brought to you by Mark Holmgren | www.markholmgren.com
“It’s never too late to be who you might have been.”
– George Eliot
|WHY DO SOME DONORS THINK SOMEONE ELSE SHOULD PAY THE UTILITY BILL?
A colleague and friend from a utility company once told me that her company wanted ALL of their funding to go to our programs, nothing for lights, mileage, paper, printers, rent, etc. My response was: let’s pretend I get a utility bill and send in a cheque for 85% of the bill with a note indicating that the costs of the company’s accounting, facilities, vehicles, etc. should be paid by someone else, not me. Do you think I would get away with that?
THE ECONOMY IS NOT WORKING FOR THE MAJORITY
Did you know that only 38% of unemployed workers qualify for EI benefits AND that the EI program has been generating a cumulative surplus for years? Did you know that hundreds of thousands of Canadians are living pay check to pay check?
Why do we keep saying our economy is rocking and rolling in Edmonton when most Edmontonians are earning less than they were 28 years ago? Why are we putting more people in prison when crime is decreasing and don't you wonder why the numbers of visible minorities being jailed is increasing markedly?
Are you interested in understanding how the growing divide between the wealthy and poor is hurting our communities?
Find out HERE.
UPSIDE DOWN THINKING WORKSHOP AT BEYOND THE BASICS CONFERENCE
Upside Down Thinking is a cousin of the Wicked Question. The term sometimes has a negative connotation in that some people think upside down thinking represents the wrong way to think about the right thing. That is not how I use the term. Quite the contrary.
Upside Down Thinking is both a mindset and a tool to use to look at things in a totally different way. One who is engaged in such thinking is bound to deploy wicked questions to be sure, but Upside Down Thinking is a cognitive methodology and about more than crafting inquiry; it goes further to pose new realities or potential realities that run contrary to how we think and how we see our own identities within the context of our work.
Moreover, Upside Down Thinking has no loyalty to the status quo or to current tools or best practices. Its purpose is to give life to the contrarian within us and to help us see our world through eyes that wish to see something quite different from what is there.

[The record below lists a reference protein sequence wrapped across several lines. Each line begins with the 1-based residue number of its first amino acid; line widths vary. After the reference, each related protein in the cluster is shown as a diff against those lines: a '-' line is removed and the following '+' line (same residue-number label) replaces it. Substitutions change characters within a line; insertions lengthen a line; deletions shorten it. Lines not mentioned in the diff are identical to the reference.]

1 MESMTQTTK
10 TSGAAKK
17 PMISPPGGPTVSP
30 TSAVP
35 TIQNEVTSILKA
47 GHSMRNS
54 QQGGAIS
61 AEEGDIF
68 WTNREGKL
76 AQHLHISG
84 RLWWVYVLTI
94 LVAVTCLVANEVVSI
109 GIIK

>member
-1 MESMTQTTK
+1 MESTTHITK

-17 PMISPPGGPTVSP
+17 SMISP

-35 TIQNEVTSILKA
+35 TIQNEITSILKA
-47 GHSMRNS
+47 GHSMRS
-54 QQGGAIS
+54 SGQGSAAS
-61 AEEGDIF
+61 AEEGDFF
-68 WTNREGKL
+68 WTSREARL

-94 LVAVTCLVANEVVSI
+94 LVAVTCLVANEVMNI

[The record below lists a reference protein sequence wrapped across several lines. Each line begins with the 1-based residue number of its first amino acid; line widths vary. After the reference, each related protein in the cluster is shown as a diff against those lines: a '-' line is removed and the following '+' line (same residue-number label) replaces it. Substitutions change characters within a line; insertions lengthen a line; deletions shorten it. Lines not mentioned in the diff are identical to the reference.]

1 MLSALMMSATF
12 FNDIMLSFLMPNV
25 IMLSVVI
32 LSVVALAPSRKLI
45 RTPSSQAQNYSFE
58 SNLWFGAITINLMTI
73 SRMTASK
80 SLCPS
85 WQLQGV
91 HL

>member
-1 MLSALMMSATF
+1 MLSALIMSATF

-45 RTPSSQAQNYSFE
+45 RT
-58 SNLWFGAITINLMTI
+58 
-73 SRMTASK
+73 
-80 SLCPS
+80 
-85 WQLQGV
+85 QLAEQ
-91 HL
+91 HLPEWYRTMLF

I will be delivering a workshop on Upside Down Thinking on November 8, 2014 at the Beyond the Basics Conference, hosted by ECVO. Watch the ECVO website for announcements about the conference.
“The good we secure for
ourselves is precarious and
uncertain until it is secured for
all of us and incorporated into
our common life.”
― Jane Addams
|LET'S STOP JUST ASSUMING THAT NON-PROFITS SHOULD JUST BE RUN LIKE A BUSINESS
When business leaders cast their “non-profits should be more like us” into the philanthropic sea, I am often surprised – and a little dismayed – by the number of non-profit leaders who nod their heads up and down in agreement. I don’t know what troubles me more: the banker who thinks banking qualifies him as an expert in non-profit leadership and management or the non-profit executive who actually believes her sector should operate more like a bank. READ MORE HERE
FROM HERETICAL PROPOSITIONS
I am working on a book of essays, currently titled, Heretical Propositions. The first bit of writing from that book in progress I am sharing is called "Toward Democratic Philanthropy." The essay was motivated by a piece I read in the Atlantic Monthly by Jane Addams, which she wrote in 1899. Here's the paragraph that got me thinking:
“Many of the difficulties in philanthropy come from an unconscious division of the world into the philanthropists and those to be helped. It is all assumption of two classes, and against this class assumption our democratic training revolts as soon as we begin to act upon it.”
So far I have published two postings on this topic. Part One is HERE and Part Two is HERE.
NEED A SPEAKER OR
Mark Holmgren is available to speak at conferences and to your boards and management groups on such topics as: Big Change Trends, Income Inequality, Generative Governance, Social Media and Non-Profits, and Leadership in Complex Times. Contact Mark for more info at firstname.lastname@example.org.
"French Painter Georges Braque once wrote; on art there is only one thing that counts: the thing you can’t explain. In the busyness of our days we often forget this mystery particularly as it relates to what lies in the ground beneath our feet. Yet what sits above can feel to us like an over worked and over – processed world – superficial, fabricated, manufactured and refined. Too often that which feeds does not fill us.
"We hunger for something real – words, ideas, connections, possibilities, food good enough to be eaten, food that still has the roots and dirt on. Perhaps these are the hungers we hold for leaders, to be people who live embodied and conscious lives, who are rooted to the land, who are vital and alive, who know what they love and where they belong, leaders who, when they speak, tell us who they are, how they live and… where they come from." See more at Michael's blog posting called
The Roots of Aliveness; The Art of Regenerative Leadership.